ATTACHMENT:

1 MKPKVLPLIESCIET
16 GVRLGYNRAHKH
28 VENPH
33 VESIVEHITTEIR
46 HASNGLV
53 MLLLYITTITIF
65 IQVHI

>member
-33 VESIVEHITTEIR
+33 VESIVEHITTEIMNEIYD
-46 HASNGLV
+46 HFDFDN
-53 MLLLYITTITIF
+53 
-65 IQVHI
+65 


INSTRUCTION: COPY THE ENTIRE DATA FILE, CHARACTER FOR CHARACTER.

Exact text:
1 MKPKVLPLIESCIET
16 GVRLGYNRAHKH
28 VENPH
33 VESIVEHITTEIR
46 HASNGLV
53 MLLLYITTITIF
65 IQVHI

>member
-33 VESIVEHITTEIR
+33 VESIVEHITTEIMNEIYD
-46 HASNGLV
+46 HFDFDN
-53 MLLLYITTITIF
+53 
-65 IQVHI
+65 